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This review is from: What to Look for in Winter (Paperback)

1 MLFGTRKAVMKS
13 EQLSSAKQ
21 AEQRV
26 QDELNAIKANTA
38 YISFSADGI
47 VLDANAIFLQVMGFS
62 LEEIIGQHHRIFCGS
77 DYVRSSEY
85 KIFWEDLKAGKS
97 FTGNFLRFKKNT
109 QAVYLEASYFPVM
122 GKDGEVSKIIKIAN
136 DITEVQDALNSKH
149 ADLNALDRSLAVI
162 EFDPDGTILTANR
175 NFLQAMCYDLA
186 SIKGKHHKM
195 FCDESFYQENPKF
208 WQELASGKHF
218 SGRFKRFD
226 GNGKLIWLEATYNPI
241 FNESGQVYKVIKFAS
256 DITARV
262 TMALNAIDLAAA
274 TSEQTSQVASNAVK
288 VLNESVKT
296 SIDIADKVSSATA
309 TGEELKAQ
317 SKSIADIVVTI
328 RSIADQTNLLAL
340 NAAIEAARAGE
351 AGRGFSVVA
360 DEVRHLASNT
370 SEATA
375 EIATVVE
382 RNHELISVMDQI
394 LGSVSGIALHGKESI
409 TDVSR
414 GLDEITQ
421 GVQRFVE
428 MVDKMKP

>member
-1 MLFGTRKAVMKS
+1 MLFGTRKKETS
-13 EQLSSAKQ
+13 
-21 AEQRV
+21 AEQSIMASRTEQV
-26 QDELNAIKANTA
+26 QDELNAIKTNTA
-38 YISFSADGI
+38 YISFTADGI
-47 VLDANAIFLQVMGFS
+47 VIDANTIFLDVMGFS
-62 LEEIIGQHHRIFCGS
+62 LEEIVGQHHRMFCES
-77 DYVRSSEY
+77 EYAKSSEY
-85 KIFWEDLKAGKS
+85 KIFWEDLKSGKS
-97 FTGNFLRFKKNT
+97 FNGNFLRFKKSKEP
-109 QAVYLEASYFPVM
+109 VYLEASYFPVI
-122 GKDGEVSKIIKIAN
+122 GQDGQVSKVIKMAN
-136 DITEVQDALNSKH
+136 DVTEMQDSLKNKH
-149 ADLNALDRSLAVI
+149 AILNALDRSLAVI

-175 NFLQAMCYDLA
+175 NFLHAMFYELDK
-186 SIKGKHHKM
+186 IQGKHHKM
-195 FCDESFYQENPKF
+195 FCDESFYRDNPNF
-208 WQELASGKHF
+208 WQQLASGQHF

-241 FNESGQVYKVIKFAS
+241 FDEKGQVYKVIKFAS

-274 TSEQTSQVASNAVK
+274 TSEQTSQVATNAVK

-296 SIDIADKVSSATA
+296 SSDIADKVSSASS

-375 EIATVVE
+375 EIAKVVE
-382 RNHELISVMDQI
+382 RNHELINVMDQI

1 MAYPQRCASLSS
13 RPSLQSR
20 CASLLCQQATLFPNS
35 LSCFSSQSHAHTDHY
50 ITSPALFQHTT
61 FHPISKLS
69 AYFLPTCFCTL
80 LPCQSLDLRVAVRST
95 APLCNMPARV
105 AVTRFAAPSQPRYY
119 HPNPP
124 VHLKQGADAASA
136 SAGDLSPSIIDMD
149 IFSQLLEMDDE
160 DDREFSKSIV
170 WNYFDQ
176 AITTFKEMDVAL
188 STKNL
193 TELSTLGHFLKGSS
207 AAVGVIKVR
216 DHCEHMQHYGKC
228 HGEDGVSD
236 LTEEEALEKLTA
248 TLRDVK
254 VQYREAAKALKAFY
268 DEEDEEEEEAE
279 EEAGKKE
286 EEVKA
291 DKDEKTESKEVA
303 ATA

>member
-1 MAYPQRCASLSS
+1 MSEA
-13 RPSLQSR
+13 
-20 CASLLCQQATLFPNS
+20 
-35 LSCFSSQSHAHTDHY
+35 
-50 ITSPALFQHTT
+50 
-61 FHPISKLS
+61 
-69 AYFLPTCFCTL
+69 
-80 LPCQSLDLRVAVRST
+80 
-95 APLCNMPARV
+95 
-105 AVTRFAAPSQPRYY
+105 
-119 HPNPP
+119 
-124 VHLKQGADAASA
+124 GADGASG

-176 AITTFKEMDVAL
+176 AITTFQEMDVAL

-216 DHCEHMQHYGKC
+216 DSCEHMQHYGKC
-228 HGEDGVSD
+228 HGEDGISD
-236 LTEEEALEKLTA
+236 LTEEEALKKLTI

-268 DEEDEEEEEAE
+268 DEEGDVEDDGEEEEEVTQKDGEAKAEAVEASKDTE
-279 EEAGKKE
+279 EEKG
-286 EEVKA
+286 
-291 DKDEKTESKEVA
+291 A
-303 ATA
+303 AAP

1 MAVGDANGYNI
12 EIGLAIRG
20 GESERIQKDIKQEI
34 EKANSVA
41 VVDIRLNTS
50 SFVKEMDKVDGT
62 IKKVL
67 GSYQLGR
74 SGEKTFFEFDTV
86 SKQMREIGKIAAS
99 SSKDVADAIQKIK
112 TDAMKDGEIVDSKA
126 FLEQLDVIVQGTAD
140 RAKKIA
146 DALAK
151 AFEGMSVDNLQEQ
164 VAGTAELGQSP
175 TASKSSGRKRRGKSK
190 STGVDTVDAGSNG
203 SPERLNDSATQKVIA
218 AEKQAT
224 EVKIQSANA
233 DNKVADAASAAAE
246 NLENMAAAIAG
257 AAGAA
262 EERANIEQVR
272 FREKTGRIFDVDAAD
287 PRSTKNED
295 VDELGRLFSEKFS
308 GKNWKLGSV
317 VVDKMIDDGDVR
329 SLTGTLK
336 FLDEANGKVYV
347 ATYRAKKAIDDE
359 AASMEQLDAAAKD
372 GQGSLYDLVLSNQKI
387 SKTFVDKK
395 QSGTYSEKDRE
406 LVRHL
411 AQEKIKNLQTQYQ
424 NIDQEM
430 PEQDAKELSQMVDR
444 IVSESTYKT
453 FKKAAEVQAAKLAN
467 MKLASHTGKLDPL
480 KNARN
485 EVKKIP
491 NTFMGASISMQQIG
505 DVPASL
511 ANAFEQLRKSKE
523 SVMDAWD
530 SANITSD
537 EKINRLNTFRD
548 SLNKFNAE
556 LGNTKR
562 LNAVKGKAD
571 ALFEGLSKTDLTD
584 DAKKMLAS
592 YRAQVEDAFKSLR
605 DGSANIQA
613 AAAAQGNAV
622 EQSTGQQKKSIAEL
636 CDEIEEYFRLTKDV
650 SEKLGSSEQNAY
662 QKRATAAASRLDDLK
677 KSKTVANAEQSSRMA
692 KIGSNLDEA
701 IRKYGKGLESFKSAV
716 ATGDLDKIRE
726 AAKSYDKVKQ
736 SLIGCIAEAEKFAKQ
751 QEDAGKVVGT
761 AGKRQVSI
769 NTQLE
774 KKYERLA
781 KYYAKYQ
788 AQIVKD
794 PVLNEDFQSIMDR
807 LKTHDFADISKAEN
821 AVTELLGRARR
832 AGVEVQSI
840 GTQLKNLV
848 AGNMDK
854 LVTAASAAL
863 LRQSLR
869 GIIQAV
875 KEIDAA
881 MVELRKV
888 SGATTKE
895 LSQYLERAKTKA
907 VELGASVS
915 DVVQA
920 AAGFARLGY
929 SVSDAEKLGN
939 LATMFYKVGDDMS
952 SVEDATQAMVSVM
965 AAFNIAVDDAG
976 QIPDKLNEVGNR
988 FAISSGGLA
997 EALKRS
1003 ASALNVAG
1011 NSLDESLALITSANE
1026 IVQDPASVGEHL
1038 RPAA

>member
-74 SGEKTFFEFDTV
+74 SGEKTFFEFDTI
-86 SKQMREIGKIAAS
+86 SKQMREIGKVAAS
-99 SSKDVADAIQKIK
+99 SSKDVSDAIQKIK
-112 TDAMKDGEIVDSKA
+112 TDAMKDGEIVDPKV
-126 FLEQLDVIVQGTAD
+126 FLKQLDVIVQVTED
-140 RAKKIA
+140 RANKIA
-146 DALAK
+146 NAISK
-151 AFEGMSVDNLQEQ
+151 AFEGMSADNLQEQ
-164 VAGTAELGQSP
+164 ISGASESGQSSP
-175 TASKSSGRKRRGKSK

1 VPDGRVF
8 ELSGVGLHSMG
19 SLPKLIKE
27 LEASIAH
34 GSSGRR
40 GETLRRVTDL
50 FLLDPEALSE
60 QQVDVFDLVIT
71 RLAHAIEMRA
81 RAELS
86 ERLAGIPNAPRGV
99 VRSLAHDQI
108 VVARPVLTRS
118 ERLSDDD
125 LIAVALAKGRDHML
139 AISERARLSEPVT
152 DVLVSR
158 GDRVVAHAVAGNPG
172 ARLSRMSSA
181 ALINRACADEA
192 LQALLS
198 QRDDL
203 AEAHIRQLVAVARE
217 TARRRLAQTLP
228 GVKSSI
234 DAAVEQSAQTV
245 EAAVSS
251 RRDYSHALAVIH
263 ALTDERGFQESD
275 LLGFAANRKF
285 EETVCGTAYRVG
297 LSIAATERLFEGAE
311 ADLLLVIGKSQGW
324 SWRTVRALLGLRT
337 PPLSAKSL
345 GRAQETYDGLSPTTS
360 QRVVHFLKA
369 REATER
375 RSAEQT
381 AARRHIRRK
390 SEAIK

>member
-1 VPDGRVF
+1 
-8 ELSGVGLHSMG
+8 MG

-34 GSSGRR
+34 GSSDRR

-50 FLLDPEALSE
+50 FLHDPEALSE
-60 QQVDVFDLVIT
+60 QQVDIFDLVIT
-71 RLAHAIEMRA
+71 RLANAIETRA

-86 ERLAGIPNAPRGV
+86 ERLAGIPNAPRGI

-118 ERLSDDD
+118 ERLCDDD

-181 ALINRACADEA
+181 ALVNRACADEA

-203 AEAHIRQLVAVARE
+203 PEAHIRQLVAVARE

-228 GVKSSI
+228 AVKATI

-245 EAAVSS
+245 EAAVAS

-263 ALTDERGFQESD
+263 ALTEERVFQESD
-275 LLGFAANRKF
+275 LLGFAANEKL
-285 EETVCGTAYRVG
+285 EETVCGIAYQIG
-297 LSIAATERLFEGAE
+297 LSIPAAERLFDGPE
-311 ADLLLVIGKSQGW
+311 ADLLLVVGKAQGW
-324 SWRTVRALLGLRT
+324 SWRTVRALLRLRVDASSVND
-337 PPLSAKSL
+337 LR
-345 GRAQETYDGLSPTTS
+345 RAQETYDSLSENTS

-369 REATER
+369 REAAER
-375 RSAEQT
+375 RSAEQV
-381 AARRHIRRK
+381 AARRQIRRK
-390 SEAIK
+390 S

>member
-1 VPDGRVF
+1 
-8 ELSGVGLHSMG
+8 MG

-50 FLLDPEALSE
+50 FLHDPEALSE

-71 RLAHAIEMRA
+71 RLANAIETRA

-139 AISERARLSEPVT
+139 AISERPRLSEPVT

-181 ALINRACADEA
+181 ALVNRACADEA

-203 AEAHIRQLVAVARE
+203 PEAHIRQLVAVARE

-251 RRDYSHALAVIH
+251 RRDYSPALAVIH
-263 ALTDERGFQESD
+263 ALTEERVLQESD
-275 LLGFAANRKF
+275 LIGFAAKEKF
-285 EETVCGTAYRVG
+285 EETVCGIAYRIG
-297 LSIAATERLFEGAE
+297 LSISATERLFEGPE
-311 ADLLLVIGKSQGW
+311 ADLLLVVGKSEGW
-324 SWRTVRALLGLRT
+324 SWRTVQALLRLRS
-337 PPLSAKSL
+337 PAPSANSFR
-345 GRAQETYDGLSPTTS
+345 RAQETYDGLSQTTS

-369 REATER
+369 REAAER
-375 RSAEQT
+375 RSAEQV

I haven't read anything by Candia McWilliam since "A Case Of Knives" when it was first published, but I was attracted to this by the quality of the writing and by the title - nicked from one of my favourite childhood books, a Ladybird natural history title, and still a classic. The story Ms McWilliam tells is of interest and is mostly beautifully written. Yes, the name dropping grew very tiresome, and yes, I almost gave up halfway through; in fact I put it aside and read a comic novel for a couple of nights before picking it up again. I also took longer to read it than I have any book of this length for years. But it was quite rewarding in the end, although I didn't find it as uplifting as some have done. But my main feeling while reading it was "this woman has no idea how ordinary people live", and I ended the book convinced of that. Even her borrowed homes are the sort of which most of us can only dream; the sheer physical ease of her moneyed life never seems to occur to her. One example suffices: she describes the cost of a session with a psychotherapist (which appears to have been useless) as being equivalent to the cost of her two cats . . . . . . £700! Errrr - I don't know anyone who has spent £350 on a cat; and I certainly don't know anyone who can afford a course of therapy at £700 a throw. And I was left with the certain knowledge that all her problems (which may have stemmed from her Mother's suicide) look like self-inflicted wounds, which I think the Author would acknowledge; and I'm not sure what - other than that - I'm supposed to feel. It's well written and some of the language is exquisite. But I wouldn't read it again and I wouldn't buy it for anyone else. I suppose that, like the Curate's egg, it's very good in parts.